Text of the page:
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James shares wisdom on gathering things, wealth
Pastor's corner
pastor corner

A man was a regular diner at a restaurant, and the owner always did his best to please him. One day, the diner complained that he received only one piece of bread with his meal, so the waiter promptly brought him four slices.

The man said, “That’s good, but not good enough. I love bread!”

So the next night, he was given six slices with supper. He said, “Good! But aren’t you still being a bit frugal?”

Even a basketful the next day didn’t stop the complaints. Finally, the owner decided to end this for good. The next night, he had a colossal loaf of baked bread — 6 feet long, 3 feet wide. It took the manager and two waiters to carry it to the complainer’s table. When they laid it on the table, the huge loaf took up five place settings. They stood there and smiled, waiting for the diner’s reaction.

The diner looked at the gigantic loaf of bread and said, “So, we’re back to one piece again?”

Have you ever had a problem with collecting too much stuff? Why is it that another word for “too much stuff” is “junk?” If you took an honest tour of your home, would you say you have more — I mean, way more — than you need? I believe most of us would be guilty of that.

Of course, I don’t want you to think that having stuff, or having wealth, is wrong. Nowhere does the Bible ever condemn people who are wealthy, and neither does James.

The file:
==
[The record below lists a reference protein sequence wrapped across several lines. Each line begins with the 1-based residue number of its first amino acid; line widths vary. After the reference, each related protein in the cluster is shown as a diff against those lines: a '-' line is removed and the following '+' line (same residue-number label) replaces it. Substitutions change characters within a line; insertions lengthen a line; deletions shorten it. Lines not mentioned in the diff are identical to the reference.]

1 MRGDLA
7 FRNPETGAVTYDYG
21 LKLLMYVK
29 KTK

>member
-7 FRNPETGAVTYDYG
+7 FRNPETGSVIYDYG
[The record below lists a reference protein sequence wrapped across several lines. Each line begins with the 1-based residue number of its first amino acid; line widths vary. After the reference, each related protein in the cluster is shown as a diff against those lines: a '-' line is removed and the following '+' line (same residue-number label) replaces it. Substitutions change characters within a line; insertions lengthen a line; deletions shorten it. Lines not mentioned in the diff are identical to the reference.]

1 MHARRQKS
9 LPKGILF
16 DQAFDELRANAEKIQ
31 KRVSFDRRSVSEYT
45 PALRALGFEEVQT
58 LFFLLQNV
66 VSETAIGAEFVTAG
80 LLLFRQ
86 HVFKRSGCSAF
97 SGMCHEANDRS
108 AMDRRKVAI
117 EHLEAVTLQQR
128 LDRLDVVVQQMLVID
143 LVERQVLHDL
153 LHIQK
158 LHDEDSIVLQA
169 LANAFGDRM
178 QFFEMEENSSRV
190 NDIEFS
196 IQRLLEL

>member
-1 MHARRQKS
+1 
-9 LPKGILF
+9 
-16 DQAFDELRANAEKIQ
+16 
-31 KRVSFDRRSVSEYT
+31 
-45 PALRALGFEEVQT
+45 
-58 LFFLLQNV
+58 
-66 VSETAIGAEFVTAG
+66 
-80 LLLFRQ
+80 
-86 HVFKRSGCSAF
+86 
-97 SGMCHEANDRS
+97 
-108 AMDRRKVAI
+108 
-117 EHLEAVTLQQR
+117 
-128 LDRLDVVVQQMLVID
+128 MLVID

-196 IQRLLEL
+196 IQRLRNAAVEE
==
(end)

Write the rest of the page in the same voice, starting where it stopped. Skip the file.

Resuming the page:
Throughout his book, James gets us to think about our attitude to the things of the world. In this short book, we learn about worldly wisdom, accumulating things and planning for tomorrow — when there is no tomorrow — and then James leads us to consider the hardship that comes into our lives when our sole purpose is the pursuit of things that show we are wealthy.

You know the saying, “The one who has the most toys wins”? That is not true. They may have the most toys, but they may not have their salvation.

James looked at the three greatest ways people in his day demonstrated they were wealthy. They showed their wealth through grain, clothing and jewels. James says all of them will decay. The grain will become rotten, the clothes will be eaten by moths (they didn’t have mothballs in those days) and most importantly, James says their gold and silver will rust. I did a little looking and found out that gold and silver do not rust, so what is James’ point about them?

His point is that whatever you are banking on will not last; even our most precious and indestructible things are doomed to decay. This rust is proof of impermanence and ultimate valuelessness of all worldly things.

It also is a warning. James goes on to say that our desire for such riches eventually will eat away into our body and soul. He uses extremely vivid imagery to bring that point home when he says “the corrosion of the jewels will testify against you and eat your flesh like fire.”
James teaches us that the most important thing in life is life itself. We need to sometimes just stop, take inventory of what we have and give God the praise for his many blessings.

But the greatest blessing is not earthly wealth but heavenly wealth. Oh, I’m not talking about streets of gold, mansions or even crowns. I’m talking about life eternal. Now that is something worth investing in. After we have gathered things into our possession, the only possession that will last is our faith in the Lord Jesus Christ — the only possession that will not rust or decay and will last for all eternity.

Harn is the senior pastor of Victory Assembly of God and a member of the United Ministerial Alliance.

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